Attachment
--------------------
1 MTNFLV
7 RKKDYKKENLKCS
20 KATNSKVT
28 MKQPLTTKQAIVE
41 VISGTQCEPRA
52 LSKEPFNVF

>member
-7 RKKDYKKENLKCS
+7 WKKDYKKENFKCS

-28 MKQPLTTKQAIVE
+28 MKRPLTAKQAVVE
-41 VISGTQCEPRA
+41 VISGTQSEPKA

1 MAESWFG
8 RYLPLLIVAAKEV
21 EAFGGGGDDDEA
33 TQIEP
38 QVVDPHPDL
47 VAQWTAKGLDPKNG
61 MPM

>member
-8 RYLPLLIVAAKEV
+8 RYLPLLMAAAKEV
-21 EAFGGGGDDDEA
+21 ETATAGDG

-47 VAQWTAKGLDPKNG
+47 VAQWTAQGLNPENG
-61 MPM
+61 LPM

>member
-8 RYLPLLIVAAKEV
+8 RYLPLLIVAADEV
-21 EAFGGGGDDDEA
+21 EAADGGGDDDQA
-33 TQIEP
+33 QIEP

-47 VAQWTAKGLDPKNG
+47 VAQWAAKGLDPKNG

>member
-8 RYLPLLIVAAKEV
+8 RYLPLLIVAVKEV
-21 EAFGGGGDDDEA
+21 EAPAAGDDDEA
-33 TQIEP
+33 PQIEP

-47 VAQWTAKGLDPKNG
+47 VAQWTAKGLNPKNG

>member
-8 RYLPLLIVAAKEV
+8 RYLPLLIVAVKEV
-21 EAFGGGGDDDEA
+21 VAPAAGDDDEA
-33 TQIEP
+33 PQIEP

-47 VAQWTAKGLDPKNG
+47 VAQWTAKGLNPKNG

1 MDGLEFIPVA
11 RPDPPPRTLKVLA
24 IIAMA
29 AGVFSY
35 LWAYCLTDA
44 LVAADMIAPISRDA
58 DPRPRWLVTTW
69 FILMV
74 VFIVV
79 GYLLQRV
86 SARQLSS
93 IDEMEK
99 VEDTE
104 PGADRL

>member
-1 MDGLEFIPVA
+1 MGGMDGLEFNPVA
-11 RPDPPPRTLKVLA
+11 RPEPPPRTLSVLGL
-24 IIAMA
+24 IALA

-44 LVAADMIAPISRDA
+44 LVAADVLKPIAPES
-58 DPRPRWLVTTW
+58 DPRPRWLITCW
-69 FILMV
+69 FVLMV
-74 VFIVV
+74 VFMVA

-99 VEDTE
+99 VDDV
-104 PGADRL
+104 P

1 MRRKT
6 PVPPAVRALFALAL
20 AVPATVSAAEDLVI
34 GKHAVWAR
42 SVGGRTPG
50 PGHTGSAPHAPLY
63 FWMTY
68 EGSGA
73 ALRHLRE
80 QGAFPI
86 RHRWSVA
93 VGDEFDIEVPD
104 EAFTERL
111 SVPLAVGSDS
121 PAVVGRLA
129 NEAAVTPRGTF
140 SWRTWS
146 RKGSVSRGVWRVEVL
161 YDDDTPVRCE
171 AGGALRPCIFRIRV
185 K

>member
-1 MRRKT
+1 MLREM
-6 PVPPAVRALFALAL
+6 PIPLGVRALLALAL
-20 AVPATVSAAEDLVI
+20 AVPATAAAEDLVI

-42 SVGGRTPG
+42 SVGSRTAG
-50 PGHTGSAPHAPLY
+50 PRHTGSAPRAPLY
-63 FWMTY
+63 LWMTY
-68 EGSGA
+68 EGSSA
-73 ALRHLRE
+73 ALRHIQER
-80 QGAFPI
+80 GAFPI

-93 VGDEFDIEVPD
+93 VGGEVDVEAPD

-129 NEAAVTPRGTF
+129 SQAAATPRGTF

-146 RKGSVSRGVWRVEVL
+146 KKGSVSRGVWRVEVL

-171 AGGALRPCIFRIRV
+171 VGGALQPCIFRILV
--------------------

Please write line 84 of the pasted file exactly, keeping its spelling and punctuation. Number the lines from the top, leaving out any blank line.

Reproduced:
-74 VFIVV